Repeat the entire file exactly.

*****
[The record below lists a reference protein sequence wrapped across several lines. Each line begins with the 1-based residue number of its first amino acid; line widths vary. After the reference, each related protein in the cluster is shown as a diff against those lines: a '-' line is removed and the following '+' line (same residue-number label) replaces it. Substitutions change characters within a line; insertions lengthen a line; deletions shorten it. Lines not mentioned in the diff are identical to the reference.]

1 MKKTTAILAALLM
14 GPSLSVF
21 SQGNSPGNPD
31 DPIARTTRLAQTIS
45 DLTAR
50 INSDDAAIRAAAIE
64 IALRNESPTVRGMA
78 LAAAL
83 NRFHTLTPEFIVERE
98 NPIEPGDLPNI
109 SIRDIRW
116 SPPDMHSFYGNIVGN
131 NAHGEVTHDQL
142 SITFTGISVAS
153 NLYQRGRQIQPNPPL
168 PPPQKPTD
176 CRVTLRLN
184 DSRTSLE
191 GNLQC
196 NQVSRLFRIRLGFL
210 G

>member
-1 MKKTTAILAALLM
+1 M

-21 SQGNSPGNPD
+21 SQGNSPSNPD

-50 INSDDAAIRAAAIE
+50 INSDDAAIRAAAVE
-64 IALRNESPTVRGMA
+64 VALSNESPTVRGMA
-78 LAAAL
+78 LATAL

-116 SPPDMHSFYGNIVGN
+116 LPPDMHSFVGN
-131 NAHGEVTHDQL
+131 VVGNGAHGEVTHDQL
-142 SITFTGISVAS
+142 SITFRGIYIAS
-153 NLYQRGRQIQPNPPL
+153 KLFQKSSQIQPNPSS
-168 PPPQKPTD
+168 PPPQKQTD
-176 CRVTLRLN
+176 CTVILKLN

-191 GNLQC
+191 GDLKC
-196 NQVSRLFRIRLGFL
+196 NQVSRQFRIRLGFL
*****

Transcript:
[The record below lists a reference protein sequence wrapped across several lines. Each line begins with the 1-based residue number of its first amino acid; line widths vary. After the reference, each related protein in the cluster is shown as a diff against those lines: a '-' line is removed and the following '+' line (same residue-number label) replaces it. Substitutions change characters within a line; insertions lengthen a line; deletions shorten it. Lines not mentioned in the diff are identical to the reference.]

1 MKKTTAILAALLM
14 GPSLSVF
21 SQGNSPGNPD
31 DPIARTTRLAQTIS
45 DLTAR
50 INSDDAAIRAAAIE
64 IALRNESPTVRGMA
78 LAAAL
83 NRFHTLTPEFIVERE
98 NPIEPGDLPNI
109 SIRDIRW
116 SPPDMHSFYGNIVGN
131 NAHGEVTHDQL
142 SITFTGISVAS
153 NLYQRGRQIQPNPPL
168 PPPQKPTD
176 CRVTLRLN
184 DSRTSLE
191 GNLQC
196 NQVSRLFRIRLGFL
210 G

>member
-1 MKKTTAILAALLM
+1 M

-21 SQGNSPGNPD
+21 SQGNSPSNPD

-50 INSDDAAIRAAAIE
+50 INSDDAAIRAAAVE
-64 IALRNESPTVRGMA
+64 VALSNESPTVRGMA
-78 LAAAL
+78 LATAL

-116 SPPDMHSFYGNIVGN
+116 LPPDMHSFVGN
-131 NAHGEVTHDQL
+131 VVGNGAHGEVTHDQL
-142 SITFTGISVAS
+142 SITFRGIYIAS
-153 NLYQRGRQIQPNPPL
+153 KLFQKSSQIQPNPSS
-168 PPPQKPTD
+168 PPPQKQTD
-176 CRVTLRLN
+176 CTVILKLN

-191 GNLQC
+191 GDLKC
-196 NQVSRLFRIRLGFL
+196 NQVSRQFRIRLGFL